Many electrical contractors will attest to the fact that fire alarm systems offer a nice addition to their primary electrical business. Most can also tell a horror story or two about the number of costly and unpaid service calls due to false alarms from fire alarm systems. Some contractors even decide the false alarm issue provides a significant enough reason to keep them from accepting a fire alarm system installation. Others may complain that they lost a longtime customer due their inability to repair a faulty alarm.

Unfortunately, these systems seem to cause twice as much aggravation as any other part of your business. When you install a fire alarm system, you must not only satisfy the requirements of the electrical inspector, you must also meet the demands of the fire inspector who won’t allow an owner to occupy a building until the system passes inspection.

Can you do something to reduce or possibly eliminate these problems and keep performing fire alarm system installations? Of course. In fact, as the fire alarm system installer, you probably have the most impact on reducing false alarms.

First you must understand the three factors that cause false alarms: poor design, poor installation and poor maintenance.

Of these three items, poor installation and poor maintenance lead the field in causing false alarms. Where does the electrical contractor start in his or her quest to reduce problems caused by what should be a profitable and addition to their primary business? Two areas come to mind and both rely on similar actions that you probably already follow in your primary electrical business: training your electricians to understand fire alarm system installations and a good understanding of the Code—in this case the National Fire Alarm Code, NFPA 72-2002.

NPFA 72 serves as the primarily an installation document. And, it defines what the contractor must do to avoid false alarms and contains the minimum installation requirements for fire alarm systems. The Code defines what most people call a “false alarm” somewhat differently. Instead it defines a “nuisance alarm” as “any alarm caused by mechanical failure, malfunction, improper installation or lack of proper maintenance, or any alarm activated by a cause that cannot be determined.”

NFPA 72-2002 begins by requiring that the fire alarm system designer select initiating devices of the manual or automatic type to minimize nuisance alarms. If, as a contractor, you intend to also design the system, then you need to know the proper use of each type of initiating device. The Code also requires that the contractor install such devices properly.

You should certainly understand the environmental concerns that affect detector installations. Specifically, you cannot install electronic devices like smoke detectors or electronic heat detectors in any area where the following ambient conditions exist:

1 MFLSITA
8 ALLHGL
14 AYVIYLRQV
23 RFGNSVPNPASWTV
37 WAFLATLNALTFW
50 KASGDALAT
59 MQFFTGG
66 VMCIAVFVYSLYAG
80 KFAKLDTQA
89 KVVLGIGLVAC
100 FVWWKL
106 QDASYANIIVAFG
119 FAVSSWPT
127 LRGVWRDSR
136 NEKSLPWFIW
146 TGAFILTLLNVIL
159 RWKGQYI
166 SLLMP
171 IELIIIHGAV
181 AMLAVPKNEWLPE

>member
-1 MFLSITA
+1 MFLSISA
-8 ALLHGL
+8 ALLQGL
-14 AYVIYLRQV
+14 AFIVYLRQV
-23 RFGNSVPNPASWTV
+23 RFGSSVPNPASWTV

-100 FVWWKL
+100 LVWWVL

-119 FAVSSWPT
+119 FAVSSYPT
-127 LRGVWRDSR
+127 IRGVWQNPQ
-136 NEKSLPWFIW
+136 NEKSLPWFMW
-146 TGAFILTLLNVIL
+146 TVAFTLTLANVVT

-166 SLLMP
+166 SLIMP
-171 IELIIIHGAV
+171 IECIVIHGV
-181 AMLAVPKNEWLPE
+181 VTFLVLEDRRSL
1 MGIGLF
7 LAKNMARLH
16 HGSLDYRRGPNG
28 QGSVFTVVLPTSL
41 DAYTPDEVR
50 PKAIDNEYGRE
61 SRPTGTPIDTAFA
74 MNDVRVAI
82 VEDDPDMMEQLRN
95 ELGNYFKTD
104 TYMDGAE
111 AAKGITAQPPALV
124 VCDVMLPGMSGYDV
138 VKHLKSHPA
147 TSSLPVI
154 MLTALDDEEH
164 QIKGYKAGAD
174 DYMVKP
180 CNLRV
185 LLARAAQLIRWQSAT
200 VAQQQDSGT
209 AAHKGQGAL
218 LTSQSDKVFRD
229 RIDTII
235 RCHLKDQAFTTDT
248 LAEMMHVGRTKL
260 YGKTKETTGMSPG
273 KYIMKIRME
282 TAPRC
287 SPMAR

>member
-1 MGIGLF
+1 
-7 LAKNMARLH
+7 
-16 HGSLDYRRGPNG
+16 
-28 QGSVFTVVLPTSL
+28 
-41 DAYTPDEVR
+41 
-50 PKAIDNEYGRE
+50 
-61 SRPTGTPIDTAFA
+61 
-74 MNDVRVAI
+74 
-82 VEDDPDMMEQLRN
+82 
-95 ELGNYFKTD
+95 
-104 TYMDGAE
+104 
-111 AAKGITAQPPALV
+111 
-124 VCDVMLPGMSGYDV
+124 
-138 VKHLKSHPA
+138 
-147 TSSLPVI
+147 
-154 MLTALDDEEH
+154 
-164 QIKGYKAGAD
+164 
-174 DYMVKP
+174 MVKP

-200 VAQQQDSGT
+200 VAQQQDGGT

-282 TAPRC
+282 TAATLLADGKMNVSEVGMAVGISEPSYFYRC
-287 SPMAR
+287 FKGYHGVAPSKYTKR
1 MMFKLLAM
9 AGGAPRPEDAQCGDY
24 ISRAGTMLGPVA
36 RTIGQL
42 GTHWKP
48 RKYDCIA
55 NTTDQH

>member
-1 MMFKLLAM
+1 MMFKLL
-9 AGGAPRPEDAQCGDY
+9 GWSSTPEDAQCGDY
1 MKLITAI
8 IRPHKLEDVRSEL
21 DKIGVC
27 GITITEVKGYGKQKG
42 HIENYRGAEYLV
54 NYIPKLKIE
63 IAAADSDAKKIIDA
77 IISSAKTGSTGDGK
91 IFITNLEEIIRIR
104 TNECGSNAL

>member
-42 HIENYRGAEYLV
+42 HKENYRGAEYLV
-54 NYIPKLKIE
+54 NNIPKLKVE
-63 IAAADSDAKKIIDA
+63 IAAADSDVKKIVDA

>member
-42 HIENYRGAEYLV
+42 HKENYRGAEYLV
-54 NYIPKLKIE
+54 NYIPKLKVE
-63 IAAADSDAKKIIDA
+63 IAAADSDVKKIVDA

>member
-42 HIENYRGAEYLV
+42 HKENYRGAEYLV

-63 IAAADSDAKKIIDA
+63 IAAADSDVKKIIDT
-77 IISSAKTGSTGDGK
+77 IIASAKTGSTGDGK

(1) Temperature below 32 F

(2) Temperature above 100 F

(3) Relative humidity above 93 percent

(4) Air velocity greater than 300 feet/min.

Electrical and mechanical influences and aerosols and particulate matter found in protected spaces can also affect smoke detectors. You should locate detectors to minimize the influences of aerosols and particulate matter from sources such as showers, combustion products and chemical fumes, cooking equipment, fireplaces and paint spray. Similarly, you should also minimize the influence of electrical and mechanical factors, such as electrical noise. While you most likely cannot isolate environmental factors totally, an awareness of these factors during system layout, design and installation favorably affects detector performance.

As a contractor, you are well aware of the pressure brought to bear as the project nears completion. The general contractor and owner clamor for completion of the finish work so that the building may pass final inspection and occupants may move into the space. When you assume responsibility for the fire alarm system, you take on the one major system that, if not completed on time, will keep the building from opening. Because the fire alarm system often becomes an add-on, unless you have become well aware of Code specifics, you may become pressured to install and activate the fire alarm system prematurely. Sadly, this will almost guarantee false alarms from smoke detectors. Additionally, NFPA 72-2002 requires that you not install the smoke detectors until after the completion of the construction cleanup of all tradespeople, unless otherwise required by the authority having jurisdiction. If, as a contractor, someone requires you to install the system before the other tradespeople complete their work, then you should inform the GC or owner that the smoke detectors must be cleaned and retested afterward.

This pressure to finish the job may also tempt you to “throw” more electricians at the project to meet deadlines. Unfortunately, due to the more complicated issues with fire alarm systems, you will likely spend more valuable time troubleshooting the problems caused by workers unfamiliar with the system. EC

MOORE, a licensed fire protection engineer, frequent speaker and an expert in the life safety field, is a co-editor of the current National Fire Alarm Code Handbook. Moore is a principal with Hughes Associates Inc. at the Warwick, R.I., office.